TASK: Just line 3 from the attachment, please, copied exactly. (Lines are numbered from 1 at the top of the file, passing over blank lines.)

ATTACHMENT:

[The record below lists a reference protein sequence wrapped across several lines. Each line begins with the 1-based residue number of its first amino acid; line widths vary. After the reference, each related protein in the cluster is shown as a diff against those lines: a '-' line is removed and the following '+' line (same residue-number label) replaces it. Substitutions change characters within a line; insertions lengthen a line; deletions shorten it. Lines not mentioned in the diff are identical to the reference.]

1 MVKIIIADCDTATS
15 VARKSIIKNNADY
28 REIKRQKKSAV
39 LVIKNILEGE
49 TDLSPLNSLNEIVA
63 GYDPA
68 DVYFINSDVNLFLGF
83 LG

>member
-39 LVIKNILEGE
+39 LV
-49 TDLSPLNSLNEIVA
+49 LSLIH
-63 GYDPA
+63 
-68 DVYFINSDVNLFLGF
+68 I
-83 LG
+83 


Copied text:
15 VARKSIIKNNADY